Edit: adding a link to this false-positive emulator script as an example of how stupid the proposal is.
Language acts simply as a constituency signal (“not in my language? Not a voter of mine...”). That is expected and even legitimate - why should a MEP listen to other voices over the ones of people they actually represent? If you really want to influence a MEP, you would get better chances by finding allies in his constituency. This is not really different than with national parliaments.
In terms of this or that national block outvoting a position, it is less frequent than one would expect, and depends largely on how European parties organise. Most parties have some sort of nominated board that agrees a line for the entire group, regardless of national boundaries. Some countries might have a larger influence on the group because of their electoral dynamics (German MEPs for the Greens, for example, will outnumber Italian ones to ridiculous degrees; and some parties are single-country, typically the isolationist ones), but that’s usually not the case in major parties (PSE and PPE).
That's a bit patronizing, and a view of internet users that belongs to the '90s. These voters might (for example) like memes and forums very much, but not value them enough to shift political alliances over a proposal like this. Not everyone lives 10 hours a day on the internet.
Now, I don't know where the majority stands on this issue but being outvoted by the majority is called democracy. The French, even assuming French representatives in the EU are all on the same side, cannot force EU legislation. Any legislation has majority support (including at member states' governments level).
This is a very interesting twitter thread. The script, and the posted screenshots, repeatedly demonstrate the solution to a single very simple math problem for particular values of input variables. It seems that Alec Muffett is relying on the idea that he wrote a script -- a script which was easy to write and solves a very easy problem -- to provide more credibility than the laws of probability have in their own right, which is -- to me -- 100% backwards. If your script disagrees with the math, particularly at this level, the odds are overwhelming that your script has a bug, not that the math was wrong.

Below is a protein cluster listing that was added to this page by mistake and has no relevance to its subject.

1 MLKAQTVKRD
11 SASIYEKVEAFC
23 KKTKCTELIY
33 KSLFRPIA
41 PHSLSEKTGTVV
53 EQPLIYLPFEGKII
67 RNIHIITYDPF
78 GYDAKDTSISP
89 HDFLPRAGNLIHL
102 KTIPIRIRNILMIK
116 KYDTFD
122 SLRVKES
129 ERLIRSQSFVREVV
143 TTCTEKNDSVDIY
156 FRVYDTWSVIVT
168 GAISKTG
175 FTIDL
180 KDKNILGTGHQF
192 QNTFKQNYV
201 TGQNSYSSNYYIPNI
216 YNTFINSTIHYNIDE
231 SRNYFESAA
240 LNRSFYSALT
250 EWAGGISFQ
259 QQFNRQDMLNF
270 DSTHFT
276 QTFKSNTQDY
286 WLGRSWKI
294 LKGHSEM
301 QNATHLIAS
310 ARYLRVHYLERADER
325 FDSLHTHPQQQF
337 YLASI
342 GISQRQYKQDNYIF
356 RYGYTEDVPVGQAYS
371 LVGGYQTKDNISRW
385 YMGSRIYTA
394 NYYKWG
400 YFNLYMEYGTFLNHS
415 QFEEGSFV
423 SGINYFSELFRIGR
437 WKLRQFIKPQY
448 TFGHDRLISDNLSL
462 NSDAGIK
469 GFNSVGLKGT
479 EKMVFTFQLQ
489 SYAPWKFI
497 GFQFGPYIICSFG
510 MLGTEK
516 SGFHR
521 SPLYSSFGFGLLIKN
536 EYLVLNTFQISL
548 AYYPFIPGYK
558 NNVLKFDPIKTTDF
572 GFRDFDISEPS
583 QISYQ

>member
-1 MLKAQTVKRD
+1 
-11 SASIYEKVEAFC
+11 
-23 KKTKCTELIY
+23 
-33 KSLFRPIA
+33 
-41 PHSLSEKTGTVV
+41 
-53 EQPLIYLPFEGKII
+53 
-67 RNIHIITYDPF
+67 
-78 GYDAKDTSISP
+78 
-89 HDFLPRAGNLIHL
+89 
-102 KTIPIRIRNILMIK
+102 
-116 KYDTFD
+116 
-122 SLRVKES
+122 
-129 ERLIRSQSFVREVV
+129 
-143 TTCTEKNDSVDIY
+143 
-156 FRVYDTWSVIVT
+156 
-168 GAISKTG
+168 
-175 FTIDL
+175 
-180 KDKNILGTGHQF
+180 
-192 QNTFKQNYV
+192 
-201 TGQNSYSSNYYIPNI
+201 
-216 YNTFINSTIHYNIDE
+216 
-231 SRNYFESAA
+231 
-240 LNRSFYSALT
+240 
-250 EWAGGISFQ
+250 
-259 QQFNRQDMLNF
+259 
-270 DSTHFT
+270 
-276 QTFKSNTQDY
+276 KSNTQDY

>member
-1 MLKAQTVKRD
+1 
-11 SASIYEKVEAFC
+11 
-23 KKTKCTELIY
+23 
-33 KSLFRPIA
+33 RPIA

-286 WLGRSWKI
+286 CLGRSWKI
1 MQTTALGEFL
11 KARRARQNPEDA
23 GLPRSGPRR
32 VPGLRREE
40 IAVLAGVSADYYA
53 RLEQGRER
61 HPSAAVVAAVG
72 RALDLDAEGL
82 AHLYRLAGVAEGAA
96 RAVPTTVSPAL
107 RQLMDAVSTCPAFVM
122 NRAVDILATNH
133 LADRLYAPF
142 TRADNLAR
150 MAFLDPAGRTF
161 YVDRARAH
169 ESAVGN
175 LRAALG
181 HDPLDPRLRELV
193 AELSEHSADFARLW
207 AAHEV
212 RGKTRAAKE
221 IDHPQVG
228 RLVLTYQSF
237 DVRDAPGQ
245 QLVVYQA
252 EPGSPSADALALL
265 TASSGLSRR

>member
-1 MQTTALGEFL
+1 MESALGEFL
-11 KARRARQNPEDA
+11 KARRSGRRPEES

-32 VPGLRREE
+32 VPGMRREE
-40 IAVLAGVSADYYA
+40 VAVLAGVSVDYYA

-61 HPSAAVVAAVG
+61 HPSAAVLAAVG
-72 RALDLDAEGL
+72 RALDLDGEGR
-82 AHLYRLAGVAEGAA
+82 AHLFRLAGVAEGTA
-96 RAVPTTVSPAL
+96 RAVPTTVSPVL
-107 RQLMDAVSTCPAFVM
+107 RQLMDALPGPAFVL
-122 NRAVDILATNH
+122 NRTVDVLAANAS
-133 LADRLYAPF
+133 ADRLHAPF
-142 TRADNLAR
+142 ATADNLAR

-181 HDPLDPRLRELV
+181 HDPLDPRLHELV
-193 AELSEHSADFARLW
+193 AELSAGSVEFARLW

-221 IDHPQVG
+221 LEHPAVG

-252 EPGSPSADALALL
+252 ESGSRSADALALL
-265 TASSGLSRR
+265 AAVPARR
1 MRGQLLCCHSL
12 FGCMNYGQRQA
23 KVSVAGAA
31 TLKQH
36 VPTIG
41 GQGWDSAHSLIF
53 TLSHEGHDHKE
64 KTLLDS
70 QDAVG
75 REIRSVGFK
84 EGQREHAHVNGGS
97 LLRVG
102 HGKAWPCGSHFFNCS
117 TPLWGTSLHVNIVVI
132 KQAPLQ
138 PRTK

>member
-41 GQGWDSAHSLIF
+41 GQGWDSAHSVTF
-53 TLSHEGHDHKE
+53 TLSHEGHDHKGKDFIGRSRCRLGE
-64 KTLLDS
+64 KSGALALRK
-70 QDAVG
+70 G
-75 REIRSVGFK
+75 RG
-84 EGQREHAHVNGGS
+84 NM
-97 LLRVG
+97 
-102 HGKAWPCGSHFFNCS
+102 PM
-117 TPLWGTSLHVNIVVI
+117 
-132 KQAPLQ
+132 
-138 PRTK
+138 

TLDR: In an optimistic estimate, to stop 300 illegitimate copyright infringing posting, we would have to block 150.000 non-infringing posts.
Whoever suggests this as a policy, must have received serious payoffs to close their eyes for the overwhelmingly negative effects this law will have.
Some countries are also really self centered in terms of news, etc. Here in Spain, for example, most national news deal mostly with corruption scandals, political issues in Catalonia, sports, and little else. Geopolitical and/or European issues are given surprisingly little time considering we're the fifth largest economy in the union (about to be the fourth after/if the UK leaves).
It is also still the only language that is taught as a foreign language in close to all primary and secondary schools in the Union. It's the most spoken language in the Union. It's relatively easy to learn as a foreign language. It's also the de facto language of international trade, of science, of culture and of international diplomacy (sorry France).
There’s still the Irish.
A better question is why not Spanish?